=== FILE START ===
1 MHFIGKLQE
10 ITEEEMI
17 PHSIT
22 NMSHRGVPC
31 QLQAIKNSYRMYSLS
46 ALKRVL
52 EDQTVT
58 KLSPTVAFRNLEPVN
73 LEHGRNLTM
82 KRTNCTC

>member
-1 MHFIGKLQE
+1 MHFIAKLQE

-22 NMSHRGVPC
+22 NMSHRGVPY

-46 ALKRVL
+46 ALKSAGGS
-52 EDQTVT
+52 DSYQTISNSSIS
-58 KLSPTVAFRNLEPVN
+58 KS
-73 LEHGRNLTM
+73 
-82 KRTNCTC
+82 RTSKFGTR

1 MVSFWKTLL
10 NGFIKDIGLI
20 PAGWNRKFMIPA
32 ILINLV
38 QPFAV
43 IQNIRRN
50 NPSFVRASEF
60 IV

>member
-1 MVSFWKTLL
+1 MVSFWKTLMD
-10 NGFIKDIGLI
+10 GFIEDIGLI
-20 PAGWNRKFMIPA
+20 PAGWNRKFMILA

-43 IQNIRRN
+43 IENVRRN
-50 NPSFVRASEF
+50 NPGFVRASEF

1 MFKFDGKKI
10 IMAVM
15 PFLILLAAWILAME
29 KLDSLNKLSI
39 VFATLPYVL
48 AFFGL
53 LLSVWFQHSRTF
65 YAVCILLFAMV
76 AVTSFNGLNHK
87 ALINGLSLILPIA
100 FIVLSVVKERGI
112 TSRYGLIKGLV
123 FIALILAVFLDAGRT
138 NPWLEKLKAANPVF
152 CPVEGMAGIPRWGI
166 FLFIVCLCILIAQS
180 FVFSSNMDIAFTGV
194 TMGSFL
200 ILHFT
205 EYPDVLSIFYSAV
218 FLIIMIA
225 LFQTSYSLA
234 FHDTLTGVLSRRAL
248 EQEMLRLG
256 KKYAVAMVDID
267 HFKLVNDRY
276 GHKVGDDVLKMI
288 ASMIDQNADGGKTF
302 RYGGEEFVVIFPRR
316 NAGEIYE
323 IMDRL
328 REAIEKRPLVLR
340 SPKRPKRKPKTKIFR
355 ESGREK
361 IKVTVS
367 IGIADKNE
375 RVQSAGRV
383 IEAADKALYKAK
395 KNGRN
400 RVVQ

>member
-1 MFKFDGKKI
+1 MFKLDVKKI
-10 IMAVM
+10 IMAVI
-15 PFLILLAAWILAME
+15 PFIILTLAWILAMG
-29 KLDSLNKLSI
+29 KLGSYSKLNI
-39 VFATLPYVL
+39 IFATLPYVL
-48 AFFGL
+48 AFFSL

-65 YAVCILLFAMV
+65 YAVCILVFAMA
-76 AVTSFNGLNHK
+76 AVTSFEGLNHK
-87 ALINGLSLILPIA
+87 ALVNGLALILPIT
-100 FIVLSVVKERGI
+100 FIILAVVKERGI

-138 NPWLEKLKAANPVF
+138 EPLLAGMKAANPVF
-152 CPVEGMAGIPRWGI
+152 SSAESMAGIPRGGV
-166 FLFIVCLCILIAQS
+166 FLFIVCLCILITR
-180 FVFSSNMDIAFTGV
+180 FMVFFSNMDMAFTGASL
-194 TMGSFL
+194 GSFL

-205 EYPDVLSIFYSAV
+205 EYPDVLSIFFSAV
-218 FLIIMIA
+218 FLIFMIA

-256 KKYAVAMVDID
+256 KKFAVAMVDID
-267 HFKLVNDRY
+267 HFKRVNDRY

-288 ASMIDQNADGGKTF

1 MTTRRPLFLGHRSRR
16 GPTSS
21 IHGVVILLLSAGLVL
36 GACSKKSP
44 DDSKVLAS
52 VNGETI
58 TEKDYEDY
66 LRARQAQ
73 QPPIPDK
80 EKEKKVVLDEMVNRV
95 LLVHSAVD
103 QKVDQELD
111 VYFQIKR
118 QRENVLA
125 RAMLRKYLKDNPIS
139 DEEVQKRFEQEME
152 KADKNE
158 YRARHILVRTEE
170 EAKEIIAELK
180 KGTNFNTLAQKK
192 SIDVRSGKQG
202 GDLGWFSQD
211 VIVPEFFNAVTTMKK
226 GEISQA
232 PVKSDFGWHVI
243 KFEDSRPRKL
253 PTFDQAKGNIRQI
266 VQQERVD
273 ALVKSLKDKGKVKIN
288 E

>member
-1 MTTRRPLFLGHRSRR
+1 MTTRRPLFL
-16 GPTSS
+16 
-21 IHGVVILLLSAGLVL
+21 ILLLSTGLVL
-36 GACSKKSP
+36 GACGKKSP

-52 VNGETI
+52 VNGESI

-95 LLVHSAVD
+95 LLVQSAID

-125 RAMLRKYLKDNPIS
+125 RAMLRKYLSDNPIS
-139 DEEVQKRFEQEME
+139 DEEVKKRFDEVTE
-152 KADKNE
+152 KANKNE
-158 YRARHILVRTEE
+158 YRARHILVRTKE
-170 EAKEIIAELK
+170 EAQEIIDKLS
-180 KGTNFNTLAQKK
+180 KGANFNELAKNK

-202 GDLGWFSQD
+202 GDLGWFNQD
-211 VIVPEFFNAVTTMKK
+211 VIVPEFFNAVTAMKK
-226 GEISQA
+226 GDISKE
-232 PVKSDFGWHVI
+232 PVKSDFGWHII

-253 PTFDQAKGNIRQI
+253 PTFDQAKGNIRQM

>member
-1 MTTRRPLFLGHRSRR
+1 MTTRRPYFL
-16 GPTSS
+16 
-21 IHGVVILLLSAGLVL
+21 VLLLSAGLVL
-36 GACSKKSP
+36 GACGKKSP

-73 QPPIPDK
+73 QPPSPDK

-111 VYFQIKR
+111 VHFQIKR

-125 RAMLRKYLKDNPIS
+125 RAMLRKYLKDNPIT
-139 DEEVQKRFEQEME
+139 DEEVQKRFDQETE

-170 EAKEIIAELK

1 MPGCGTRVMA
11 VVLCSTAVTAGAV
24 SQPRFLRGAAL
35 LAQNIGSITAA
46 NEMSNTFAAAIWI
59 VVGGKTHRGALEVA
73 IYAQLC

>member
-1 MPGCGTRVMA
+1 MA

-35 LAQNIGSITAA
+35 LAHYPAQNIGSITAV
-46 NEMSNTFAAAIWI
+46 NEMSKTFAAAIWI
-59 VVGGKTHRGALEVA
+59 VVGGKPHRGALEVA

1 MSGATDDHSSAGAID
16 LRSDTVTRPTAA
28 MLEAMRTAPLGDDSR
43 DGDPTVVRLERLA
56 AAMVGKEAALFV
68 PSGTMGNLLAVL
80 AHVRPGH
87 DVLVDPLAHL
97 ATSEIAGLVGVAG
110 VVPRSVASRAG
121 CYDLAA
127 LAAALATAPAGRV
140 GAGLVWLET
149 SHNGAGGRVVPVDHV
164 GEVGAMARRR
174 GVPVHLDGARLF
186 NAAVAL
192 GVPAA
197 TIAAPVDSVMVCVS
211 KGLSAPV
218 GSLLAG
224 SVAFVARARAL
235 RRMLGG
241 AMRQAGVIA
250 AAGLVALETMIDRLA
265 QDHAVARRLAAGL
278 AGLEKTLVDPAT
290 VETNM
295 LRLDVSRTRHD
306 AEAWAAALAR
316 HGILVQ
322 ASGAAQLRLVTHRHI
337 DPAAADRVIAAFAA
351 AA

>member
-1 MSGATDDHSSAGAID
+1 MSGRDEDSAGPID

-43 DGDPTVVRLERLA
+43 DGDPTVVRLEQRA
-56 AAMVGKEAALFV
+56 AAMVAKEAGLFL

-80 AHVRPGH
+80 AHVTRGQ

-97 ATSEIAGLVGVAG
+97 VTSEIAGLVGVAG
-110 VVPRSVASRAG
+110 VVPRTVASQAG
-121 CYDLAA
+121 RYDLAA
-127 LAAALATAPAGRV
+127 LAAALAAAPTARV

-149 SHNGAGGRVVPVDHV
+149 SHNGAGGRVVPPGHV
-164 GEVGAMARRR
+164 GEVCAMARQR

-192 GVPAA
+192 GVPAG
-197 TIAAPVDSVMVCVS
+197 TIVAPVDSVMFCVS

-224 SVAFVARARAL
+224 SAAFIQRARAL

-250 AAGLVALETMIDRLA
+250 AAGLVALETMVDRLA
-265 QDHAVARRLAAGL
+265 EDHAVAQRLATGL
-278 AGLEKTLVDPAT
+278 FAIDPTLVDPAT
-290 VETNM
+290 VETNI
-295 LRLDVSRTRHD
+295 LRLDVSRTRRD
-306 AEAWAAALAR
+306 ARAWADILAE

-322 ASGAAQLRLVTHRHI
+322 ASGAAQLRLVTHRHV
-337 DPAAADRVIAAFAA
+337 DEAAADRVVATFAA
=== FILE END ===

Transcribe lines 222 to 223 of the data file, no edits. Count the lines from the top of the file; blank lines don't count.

-59 VVGGKTHRGALEVA
+59 VVGGKPHRGALEVA